Lyle Kruse, V.P. of U.S. Market Development, Select Sires, Inc.

Over the last decade, we have seen significant changes in the dairy industry, including the adaptation of new technologies and management of reproduction and genetics:

  • Cow and heifer reproductive efficiency has vastly improved in the last 10 years, leading to more replacements each year and higher confidence in precision breeding strategies.
  • Improvements in the processing of sex-sorted semen and user applications have led to more confidence in using sex-sorted semen in lactating cows, as well as heifers.
  • Genomic testing and the resulting data has been available during the last decade. Aided by the increased accuracy of genomic predictions, the dairy industry has seen a significant increase in the pace of genetic improvement. The graph below shows Net Merit Dollars (NM$) averages by the year Holstein sires entered A.I. service in the U.S. since 2005:

As this chart demonstrates, the pace of genetic gain for Holstein sires over the last ten years has greatly exceeded previous genetic gains and has increased in recent years.

During the first ten years of the genomic era, there has been an increase in the number of Holstein sires designated as ‘Active”, which should be available for U.S. dairy owners to purchase for use in their operations. With the December 2018 sire summary, there were 862 daughter-proven sires and 2,721 genomic young sires on the NAAB Active Holstein sire lists. In the histogram below, all active Holstein sires are plotted into NM$ groups based on the December 2018 sire summary data:


Of the 3,180 Active Holstein daughter-proven and genomic young sires plotted into this chart, there are 703 elite NM$ sires that are available to purchase that are at or exceed +850 NM$. With the advancements in genetic technologies, dairy producers today are provided with a tremendous opportunity to make significant genetic improvement and an expenditure in genetics has never provided a better return on the investment.

It’s interesting to note that of the 57 active Holstein proven & young sires that are > +850NM$ and > +1.0SCR, 22 of those bulls call Select Sires home!  That’s nearly one-half that provide you with genetic options from a source you can trust!


When comparing sire options, Dr. Chad Dechow, Penn State University researched how much dairy owners can invest in elite genetics and his data reflects how economically feasible the investment in elite genetics is today. Dr. Dechow’s research led to the conclusion that dairy owners can justify paying:


  • $15.91 per unit more for each $100 of NM$ if using genomic young sires.
  • $17.31 per unit more for each $100 of NM$ if using daughter-proven sires.


If your sire selection includes a sire semen fertility component, the Council on Dairy Cattle Breeding (CDCB) also offers a summary of Sire Conception Rate (SCR) based on pregnancy check results. Of the sires over +850 NM$ available to use, there are 57 sires that are also +1.0 or higher for SCR. According to Dr. Dechow’s research, (Dechow, Hoard’s Dairyman, Feb. 25, 2018) dairy owners can justify paying:


  • $6.50 more for each point of SCR value when used on cows.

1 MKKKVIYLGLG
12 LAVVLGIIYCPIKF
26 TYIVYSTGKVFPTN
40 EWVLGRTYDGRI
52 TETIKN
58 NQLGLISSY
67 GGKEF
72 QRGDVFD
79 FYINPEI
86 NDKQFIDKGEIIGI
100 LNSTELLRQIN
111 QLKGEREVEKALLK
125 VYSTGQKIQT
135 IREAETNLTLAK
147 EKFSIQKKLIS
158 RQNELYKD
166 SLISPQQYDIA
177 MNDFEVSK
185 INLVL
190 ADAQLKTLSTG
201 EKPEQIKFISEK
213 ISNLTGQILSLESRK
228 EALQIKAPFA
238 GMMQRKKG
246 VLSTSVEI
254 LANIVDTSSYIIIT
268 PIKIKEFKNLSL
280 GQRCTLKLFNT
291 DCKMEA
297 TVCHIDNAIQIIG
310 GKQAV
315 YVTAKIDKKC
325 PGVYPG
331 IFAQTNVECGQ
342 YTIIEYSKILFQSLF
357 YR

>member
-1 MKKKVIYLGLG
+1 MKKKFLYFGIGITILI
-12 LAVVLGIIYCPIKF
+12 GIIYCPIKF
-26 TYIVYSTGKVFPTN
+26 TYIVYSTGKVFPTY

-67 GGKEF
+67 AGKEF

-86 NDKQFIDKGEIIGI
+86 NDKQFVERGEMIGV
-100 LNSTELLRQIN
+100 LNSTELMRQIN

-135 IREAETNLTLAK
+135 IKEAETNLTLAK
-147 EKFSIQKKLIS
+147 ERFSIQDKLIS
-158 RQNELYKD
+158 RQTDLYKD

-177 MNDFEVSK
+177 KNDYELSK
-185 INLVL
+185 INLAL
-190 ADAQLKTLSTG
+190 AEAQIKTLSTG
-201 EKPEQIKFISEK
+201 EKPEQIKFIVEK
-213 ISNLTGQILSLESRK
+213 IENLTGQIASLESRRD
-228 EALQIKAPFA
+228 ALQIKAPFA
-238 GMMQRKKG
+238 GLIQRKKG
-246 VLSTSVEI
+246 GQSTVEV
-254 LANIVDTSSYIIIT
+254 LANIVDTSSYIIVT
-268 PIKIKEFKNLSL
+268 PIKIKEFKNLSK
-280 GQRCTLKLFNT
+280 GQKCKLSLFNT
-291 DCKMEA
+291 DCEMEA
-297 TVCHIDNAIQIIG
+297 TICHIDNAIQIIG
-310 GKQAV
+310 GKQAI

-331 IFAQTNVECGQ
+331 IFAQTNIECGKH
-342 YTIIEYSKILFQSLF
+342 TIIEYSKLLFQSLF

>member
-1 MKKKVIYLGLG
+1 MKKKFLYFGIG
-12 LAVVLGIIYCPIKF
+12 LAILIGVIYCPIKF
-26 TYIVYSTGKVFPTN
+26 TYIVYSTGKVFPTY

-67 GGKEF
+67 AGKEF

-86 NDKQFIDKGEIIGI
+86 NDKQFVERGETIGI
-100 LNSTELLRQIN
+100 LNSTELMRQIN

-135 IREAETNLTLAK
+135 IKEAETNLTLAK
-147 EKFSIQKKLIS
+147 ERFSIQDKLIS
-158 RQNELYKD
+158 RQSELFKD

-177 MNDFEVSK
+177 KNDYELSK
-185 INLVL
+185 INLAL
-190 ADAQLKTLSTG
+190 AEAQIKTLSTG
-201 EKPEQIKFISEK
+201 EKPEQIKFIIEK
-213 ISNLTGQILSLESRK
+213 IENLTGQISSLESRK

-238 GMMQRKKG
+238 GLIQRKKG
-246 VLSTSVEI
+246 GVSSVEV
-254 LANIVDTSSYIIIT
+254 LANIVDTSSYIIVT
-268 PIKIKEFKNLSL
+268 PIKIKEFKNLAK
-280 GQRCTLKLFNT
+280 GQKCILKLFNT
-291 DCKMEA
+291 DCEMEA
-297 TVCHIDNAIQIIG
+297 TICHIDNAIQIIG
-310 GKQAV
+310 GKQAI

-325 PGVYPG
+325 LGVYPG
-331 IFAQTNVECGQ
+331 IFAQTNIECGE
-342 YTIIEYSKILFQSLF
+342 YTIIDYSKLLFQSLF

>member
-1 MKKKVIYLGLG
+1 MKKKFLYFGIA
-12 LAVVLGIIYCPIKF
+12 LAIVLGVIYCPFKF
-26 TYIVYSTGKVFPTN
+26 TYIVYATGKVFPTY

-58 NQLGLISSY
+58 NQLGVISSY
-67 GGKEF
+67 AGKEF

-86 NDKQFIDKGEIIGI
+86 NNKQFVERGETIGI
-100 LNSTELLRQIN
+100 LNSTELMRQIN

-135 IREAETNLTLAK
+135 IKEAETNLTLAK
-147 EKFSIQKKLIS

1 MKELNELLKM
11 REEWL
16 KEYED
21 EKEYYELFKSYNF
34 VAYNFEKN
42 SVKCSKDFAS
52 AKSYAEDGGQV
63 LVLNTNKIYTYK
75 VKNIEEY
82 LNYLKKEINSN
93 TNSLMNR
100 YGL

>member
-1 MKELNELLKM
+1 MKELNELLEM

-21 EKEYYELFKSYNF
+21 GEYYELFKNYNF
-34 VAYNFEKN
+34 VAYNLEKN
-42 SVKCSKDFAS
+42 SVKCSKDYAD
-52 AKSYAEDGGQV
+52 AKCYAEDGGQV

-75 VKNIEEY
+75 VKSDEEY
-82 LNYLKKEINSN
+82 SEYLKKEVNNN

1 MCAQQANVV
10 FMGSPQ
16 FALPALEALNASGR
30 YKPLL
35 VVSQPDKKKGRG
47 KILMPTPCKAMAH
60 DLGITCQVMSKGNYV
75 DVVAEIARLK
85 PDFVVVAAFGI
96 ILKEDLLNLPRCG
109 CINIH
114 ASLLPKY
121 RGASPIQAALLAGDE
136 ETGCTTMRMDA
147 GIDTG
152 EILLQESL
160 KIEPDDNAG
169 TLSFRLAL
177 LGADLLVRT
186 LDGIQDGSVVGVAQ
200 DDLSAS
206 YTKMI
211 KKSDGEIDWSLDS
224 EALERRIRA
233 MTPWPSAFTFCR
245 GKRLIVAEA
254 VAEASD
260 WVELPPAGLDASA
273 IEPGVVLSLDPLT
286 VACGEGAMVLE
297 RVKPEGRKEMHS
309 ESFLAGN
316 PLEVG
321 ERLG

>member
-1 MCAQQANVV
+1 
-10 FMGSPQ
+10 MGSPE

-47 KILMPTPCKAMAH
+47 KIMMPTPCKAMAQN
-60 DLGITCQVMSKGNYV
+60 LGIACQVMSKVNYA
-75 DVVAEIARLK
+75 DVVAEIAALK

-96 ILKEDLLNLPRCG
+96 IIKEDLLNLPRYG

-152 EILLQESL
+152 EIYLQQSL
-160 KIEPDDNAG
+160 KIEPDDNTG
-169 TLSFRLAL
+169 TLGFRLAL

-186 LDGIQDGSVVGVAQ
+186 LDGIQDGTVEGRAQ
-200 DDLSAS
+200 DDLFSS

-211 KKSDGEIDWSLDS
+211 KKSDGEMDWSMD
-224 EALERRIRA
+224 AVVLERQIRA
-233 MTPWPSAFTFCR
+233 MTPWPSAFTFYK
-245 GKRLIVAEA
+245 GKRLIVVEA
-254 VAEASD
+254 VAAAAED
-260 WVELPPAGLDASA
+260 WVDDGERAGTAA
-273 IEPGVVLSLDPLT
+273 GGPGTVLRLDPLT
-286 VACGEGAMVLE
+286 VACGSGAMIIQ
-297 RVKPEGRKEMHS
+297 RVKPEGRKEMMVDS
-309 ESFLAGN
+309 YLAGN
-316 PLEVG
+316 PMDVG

• $2.50 more for each point of SCR value when used on heifers.


As dairy owners are challenged with the competitive landscape of a global-based dairy market and limited profit margins, it is imperative to fill each slot in the barn with the most profitable cows possible. Every dairy owner likely has their own definition of what fits their description of a profitable cow. Cows that can efficiently produce high volumes of quality milk over multiple lactations, stay healthy and get pregnant within a reasonable amount of time are likely a common goal. Selection indexes, such as NM$ are designed to allow dairy owners a simple index ranking to select future genetic levels for selection of sires, as well as cows or heifers in the operation chosen to create future replacements for the operation.

With replacement heifer rearing costs often exceeding cash value, a growing number of dairy owners are recognizing the need to limit investing in excess replacement heifers and have developed a strategic breeding approach using a mix of conventional semen, sexed semen, and beef semen. Embryo use is also gaining popularity among the more progressive commercial producers. A well-designed strategic breeding program allows herd owners the opportunity to genetically rank cows and heifers in the operation using genomic data or if not available, parent average data to determine which cows and heifers are given the opportunity to make the next generation of replacements in the operation. If managed properly, this strategy should lead to significant increases in the overall genetic levels for future generations in the operation.


The change in mindset needed to maximize a strategic breeding program, which will lead to fewer excess replacement heifers, is to make the best possible heifers you can afford to invest in. Using the most elite sires for an economic-based selection index, such as NM$ is a sound investment and will put you on the path to better future replacements, increasing your competitive position in the fast-paced future global dairy race. Make your next generation your best!


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